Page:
Speaking of initiative.....a certain Shaykh Imran Hosein was invited to the Moscow State University for an open friendly dialogue checking notes on eschatology with Russian Christians just a few months ago;



We will probably see more of this...Insha Allah


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Unread post Re: AT LAST !!! A COMMON WORD BETWEEN US AND YOU
I would like to address an issue related to Vatican and so called leaders in some of our communities and movement. We are dealing with something more sinister here. I believe the present and three previous popes were wolfs in sheeps clothing. The current "Pope Franics" is Jonathan Pryce and his real wife Kate Fahy is the "acting" president of Argentina "Cristina fernandez de kirchner", two British actors and real couple connected to the Crown and also cypto-jews.

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Unread post Re: AT LAST !!! A COMMON WORD BETWEEN US AND YOU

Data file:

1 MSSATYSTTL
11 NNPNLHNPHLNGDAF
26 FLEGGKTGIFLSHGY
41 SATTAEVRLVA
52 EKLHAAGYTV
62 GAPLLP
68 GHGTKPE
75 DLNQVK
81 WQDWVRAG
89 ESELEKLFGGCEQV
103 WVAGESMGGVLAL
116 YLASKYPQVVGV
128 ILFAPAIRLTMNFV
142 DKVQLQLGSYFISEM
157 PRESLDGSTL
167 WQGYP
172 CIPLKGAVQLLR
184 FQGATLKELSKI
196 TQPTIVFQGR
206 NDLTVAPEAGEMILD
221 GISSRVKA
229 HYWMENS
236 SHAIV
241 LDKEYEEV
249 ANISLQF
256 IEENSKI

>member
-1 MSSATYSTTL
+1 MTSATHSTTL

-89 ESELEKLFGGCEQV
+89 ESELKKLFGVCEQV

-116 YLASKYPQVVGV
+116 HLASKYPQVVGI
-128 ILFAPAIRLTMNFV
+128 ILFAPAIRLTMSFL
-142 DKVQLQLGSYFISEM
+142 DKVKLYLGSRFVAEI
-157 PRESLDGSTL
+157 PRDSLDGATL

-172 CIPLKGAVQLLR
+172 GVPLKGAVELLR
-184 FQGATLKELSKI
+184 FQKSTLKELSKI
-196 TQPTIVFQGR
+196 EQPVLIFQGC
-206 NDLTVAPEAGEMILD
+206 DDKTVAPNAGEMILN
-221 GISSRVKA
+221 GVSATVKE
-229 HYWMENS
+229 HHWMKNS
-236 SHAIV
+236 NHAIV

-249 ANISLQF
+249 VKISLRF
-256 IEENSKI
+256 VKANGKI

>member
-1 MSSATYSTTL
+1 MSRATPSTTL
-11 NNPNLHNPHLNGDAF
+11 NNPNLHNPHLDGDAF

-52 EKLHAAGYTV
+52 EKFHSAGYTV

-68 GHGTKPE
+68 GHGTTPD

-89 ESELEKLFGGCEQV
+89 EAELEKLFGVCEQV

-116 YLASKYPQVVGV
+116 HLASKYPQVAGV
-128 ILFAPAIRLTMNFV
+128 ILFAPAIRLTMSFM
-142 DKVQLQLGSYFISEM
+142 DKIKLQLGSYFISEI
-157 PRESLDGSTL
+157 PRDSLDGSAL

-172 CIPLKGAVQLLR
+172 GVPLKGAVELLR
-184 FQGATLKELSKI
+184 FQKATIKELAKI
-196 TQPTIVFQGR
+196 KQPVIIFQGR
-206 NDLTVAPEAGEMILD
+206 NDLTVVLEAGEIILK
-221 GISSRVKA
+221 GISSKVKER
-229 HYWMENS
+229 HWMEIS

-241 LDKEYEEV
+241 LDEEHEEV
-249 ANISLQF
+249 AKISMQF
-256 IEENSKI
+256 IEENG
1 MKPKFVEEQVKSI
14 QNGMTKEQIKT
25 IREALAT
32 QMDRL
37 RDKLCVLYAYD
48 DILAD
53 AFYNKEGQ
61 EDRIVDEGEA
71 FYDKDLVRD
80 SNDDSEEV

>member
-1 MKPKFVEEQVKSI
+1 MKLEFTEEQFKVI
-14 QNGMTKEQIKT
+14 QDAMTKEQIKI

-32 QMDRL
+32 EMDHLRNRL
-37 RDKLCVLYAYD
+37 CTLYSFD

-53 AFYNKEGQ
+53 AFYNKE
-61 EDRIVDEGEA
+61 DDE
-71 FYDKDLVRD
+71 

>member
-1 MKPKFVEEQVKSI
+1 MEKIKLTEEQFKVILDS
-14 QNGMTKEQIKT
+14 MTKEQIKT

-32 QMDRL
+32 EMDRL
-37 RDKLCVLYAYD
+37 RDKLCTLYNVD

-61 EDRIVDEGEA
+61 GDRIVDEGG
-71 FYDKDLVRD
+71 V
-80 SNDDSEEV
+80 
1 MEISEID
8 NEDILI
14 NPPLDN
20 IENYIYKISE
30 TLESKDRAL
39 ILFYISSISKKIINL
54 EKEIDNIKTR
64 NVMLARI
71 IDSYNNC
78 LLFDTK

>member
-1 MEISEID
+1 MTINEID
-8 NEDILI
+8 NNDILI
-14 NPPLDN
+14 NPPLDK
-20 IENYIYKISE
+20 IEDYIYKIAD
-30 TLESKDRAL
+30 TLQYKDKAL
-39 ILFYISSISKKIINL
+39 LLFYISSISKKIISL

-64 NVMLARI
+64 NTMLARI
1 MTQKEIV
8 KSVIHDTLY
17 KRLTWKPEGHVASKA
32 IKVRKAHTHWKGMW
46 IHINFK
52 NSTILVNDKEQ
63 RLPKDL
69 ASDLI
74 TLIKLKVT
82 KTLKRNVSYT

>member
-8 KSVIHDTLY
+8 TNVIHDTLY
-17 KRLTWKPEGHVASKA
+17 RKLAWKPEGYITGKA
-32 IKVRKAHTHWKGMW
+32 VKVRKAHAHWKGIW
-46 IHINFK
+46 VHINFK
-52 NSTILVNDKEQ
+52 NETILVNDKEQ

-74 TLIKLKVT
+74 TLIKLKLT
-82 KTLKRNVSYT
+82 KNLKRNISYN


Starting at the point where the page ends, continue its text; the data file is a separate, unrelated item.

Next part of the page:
mansoorkh wrote:

Brother freedom. Did you ever heard of infiltration through education??? its the same technique they use through other mediums like movies, song videos, music etc. if you do then tell me how come you have hopes on yale and lambeth??? does the educaton system controlled or influenced by oxford, cambridge and foreign education system has ever! given or made an effort for peace?
you still think they are going to make piece when its a proven fact that they are the master of deception, lies and fake propaganda?? its the mother place of all sins

im sorry. just the architecture and the placement of oblesik is enough for me to know the real face of vatican



in addition to above para, on this jew thingy you said. i have a question, Were any prophets AS inclduing Muhummad SAWW successful in making peace with the munafeqeen and mushrikqeen through dialogs? ever??? why did Muhummad SAWW and the musalman of makkah migrated to madina?